YOUNGSTOWN, Ohio (WKBN) — For almost 30 years, The Rich Center for Autism has given hope to families across the Valley and beyond that children diagnosed with autism can reach their full potential. As Autism Awareness Month comes to a close, WKBN Evening Anchor Lindsey Watson shares the story of the Tablack family and how The Rich Center has changed their son’s life.

Six-year-old Angelo Tablack is part of the early education class at The Rich Center.
His parents Joe and Megan Tablack say in the two years he’s been at the school, he’s made leaps and bounds in his education and communication.

“We know he’s getting exactly what he needs at this time,” Megan said. “When Angelo first started here, he was completely non-verbal. He didn’t say mom and dad — he lost a lot of those things around 18 months.”

Now, Angelo is able to say six-word sentences and communicate with the use of a tablet. His dad knew by his son’s second day that this was exactly where he was meant to be.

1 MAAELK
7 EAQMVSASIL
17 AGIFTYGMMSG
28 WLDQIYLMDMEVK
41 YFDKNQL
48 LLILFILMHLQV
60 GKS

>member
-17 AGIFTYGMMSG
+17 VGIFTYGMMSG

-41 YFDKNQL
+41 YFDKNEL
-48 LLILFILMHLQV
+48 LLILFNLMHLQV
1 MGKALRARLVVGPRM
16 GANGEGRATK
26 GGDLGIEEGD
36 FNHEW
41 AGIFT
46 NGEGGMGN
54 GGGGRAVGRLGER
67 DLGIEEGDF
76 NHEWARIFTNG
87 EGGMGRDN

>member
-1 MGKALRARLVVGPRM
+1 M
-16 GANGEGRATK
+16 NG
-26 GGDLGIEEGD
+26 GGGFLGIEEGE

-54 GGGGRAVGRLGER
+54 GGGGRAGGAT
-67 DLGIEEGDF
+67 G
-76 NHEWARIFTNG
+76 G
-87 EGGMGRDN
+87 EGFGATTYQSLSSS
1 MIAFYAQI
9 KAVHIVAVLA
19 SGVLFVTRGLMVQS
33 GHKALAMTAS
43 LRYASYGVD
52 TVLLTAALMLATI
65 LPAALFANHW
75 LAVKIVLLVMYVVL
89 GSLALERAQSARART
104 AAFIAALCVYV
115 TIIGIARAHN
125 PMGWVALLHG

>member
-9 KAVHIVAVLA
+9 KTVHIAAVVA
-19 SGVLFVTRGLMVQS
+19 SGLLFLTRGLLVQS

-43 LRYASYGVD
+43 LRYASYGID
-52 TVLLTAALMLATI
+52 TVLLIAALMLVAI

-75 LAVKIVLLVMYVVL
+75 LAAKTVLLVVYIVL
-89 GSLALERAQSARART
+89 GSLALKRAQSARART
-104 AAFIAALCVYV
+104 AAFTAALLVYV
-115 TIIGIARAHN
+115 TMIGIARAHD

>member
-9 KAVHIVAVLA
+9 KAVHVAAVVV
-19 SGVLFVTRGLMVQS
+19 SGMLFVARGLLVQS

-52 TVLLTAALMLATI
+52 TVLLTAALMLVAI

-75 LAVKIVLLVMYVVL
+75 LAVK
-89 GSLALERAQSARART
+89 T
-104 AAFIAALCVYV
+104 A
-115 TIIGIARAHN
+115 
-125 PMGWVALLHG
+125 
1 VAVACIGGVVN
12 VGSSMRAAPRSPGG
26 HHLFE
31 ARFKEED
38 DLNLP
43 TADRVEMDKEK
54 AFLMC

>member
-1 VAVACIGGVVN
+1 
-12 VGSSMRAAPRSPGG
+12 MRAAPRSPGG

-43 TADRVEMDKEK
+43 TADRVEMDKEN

“He never looked back. He just ran right into school and it was in that moment I felt like we made the right choice,” Joe said.

For Angelo and his parents, The Rich Center has become a second home, a safe place where their child is loved, understood and given the tools to grow.

They attribute all of Angelo’s success to the school’s individualized curriculum and the one-on-one teaching he’s received.

Ali Leskovec has been teaching at the school for eight years. She explained early childhood education as the foundation to everything the students do.

“He is such a joy to have,” Leskovec said. “A lot of our students are freshly diagnosed, so when they come in here, they’ve had no prior education.”

Which she says makes the individual education plan, or IEP, and small classrooms so important.

“In the early childhood, we focus on pre-kindergarten skills, so that’s anything from your basic math and language arts, numbers, letters, shapes, colors,” Leskovec said.

Along with collaboration from the families they serve…

“We’re here for the students — that’s our ultimate goal: to provide them with the best education possible and to watch them make progress. But at the same time, we’re also here for their parents,” Leskovec said.

“I don’t regret the decision with sending him here,” Megan said.

The Rich Center is also teaming up with the YSU baseball team this weekend to continue to raise awareness. Saturday afternoon, the team will be wearing special Autism Awareness jerseys that will be auctioned off to benefit The Rich Center. The first pitch is set for noon.